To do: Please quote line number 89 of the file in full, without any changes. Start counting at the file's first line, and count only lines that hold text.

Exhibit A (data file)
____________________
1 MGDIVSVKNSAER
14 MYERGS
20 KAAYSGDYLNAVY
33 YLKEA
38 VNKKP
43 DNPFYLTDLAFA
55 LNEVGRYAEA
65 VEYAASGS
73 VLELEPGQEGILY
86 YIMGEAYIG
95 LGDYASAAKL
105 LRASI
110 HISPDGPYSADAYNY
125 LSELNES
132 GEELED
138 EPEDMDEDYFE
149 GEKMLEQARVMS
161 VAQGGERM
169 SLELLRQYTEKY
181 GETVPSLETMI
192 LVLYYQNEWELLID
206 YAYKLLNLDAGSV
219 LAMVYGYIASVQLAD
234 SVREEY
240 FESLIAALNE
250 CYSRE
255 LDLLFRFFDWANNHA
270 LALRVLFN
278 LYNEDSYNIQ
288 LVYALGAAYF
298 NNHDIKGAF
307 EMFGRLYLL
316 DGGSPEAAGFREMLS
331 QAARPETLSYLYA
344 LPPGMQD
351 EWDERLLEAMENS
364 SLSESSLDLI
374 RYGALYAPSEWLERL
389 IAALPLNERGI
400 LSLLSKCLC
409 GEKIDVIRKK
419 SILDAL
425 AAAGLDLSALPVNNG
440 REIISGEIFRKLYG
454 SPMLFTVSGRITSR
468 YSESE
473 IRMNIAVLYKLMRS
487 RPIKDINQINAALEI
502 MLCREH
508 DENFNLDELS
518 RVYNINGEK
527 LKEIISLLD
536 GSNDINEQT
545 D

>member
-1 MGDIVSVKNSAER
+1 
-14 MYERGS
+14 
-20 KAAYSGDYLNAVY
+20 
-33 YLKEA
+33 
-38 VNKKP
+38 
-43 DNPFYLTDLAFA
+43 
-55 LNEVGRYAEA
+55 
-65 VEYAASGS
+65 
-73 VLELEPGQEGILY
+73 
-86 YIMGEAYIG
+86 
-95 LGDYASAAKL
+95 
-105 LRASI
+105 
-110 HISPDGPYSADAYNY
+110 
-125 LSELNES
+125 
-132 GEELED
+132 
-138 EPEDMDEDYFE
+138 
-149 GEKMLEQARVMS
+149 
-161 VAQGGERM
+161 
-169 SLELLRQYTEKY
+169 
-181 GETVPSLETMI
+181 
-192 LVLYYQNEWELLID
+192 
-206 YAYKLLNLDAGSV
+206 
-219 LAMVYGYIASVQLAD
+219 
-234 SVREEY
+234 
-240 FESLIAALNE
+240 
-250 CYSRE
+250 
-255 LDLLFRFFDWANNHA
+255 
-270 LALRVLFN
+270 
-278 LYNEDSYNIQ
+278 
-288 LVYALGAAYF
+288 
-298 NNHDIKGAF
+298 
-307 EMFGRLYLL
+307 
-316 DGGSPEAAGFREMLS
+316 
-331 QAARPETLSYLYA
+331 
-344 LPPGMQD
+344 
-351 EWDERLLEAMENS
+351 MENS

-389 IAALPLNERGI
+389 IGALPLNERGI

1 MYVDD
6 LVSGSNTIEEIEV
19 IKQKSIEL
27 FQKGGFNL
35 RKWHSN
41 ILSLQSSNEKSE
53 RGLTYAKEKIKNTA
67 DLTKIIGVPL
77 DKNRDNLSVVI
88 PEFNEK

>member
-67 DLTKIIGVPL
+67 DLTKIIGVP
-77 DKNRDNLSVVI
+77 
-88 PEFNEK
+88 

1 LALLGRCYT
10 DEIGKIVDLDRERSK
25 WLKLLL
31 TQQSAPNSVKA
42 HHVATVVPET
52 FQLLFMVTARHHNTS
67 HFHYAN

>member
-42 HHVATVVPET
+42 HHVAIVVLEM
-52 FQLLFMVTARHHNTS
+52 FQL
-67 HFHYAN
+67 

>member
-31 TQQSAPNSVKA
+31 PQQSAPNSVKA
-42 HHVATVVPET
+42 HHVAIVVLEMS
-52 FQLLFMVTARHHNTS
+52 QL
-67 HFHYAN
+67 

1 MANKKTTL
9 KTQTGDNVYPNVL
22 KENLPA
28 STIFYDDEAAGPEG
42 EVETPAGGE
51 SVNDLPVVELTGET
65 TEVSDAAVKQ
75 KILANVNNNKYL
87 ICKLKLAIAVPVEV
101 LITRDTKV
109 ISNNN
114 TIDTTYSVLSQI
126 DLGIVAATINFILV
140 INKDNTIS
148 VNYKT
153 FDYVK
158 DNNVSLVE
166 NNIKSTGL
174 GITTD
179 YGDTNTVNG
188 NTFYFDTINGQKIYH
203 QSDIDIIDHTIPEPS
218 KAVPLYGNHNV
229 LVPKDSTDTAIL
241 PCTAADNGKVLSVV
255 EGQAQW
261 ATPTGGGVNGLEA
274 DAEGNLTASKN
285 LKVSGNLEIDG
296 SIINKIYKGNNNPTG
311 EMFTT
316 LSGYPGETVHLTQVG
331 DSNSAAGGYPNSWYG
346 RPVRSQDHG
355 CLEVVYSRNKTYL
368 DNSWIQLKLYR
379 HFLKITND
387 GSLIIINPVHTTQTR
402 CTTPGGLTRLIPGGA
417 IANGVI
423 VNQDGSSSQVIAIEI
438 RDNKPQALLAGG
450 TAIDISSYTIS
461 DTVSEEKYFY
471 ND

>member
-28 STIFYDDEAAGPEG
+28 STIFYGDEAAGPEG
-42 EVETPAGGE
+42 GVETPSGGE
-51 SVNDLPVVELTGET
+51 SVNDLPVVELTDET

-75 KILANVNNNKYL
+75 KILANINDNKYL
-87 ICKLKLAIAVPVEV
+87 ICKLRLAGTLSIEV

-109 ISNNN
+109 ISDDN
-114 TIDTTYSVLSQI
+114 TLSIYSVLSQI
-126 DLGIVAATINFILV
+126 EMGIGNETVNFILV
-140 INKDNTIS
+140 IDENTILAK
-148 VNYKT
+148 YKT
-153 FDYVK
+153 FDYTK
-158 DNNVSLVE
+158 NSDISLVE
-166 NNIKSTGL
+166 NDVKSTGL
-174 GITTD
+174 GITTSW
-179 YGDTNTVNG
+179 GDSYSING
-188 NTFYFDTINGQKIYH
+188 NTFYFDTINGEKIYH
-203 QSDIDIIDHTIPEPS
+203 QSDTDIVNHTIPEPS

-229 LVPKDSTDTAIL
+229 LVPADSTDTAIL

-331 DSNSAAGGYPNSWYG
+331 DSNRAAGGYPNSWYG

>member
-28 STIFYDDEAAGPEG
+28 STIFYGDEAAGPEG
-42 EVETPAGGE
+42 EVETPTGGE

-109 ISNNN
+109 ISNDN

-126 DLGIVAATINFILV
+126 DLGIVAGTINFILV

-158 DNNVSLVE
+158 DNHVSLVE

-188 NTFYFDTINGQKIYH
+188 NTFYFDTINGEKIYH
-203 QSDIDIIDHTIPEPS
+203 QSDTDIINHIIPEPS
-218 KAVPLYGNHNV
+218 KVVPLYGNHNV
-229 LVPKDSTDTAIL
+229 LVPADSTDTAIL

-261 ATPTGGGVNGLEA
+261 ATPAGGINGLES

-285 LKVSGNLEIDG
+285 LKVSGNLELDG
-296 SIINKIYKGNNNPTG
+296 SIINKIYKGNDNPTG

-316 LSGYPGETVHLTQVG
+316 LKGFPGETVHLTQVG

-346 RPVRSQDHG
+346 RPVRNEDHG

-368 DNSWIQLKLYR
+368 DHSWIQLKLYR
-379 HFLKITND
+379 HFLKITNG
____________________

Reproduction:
+149 